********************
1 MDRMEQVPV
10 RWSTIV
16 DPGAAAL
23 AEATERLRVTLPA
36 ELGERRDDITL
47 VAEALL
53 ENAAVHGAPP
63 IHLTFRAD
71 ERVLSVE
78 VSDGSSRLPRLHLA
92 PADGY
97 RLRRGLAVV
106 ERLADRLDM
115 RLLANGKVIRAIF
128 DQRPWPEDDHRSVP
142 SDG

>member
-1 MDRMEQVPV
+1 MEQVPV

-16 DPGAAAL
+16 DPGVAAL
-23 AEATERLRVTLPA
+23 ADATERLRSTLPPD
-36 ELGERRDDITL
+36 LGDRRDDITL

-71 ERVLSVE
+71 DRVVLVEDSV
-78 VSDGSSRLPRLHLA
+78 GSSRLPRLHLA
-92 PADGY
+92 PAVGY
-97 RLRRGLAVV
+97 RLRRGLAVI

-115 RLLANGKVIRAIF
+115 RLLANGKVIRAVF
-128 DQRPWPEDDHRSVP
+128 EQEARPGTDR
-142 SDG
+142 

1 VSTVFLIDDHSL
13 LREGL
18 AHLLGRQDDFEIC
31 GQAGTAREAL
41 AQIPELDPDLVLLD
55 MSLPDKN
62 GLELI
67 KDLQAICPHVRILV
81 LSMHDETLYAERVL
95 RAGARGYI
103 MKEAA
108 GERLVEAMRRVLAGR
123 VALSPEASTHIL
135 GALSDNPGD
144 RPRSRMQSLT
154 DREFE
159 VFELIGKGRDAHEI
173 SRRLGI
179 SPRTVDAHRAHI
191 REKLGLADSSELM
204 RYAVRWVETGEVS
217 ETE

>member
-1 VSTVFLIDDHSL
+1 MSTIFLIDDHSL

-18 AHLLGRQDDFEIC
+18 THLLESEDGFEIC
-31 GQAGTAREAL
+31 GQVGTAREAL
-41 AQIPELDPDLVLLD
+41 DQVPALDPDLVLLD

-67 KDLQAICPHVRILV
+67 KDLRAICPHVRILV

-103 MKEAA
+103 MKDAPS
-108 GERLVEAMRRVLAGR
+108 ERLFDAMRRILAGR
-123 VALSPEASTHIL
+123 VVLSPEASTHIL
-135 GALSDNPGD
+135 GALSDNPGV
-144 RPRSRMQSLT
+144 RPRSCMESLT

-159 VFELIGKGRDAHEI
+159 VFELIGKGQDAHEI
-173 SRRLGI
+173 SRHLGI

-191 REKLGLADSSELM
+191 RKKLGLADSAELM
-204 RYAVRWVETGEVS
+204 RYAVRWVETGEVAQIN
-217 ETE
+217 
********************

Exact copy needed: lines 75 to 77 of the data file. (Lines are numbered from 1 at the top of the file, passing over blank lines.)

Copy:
-108 GERLVEAMRRVLAGR
+108 ERLFDAMRRILAGR
-123 VALSPEASTHIL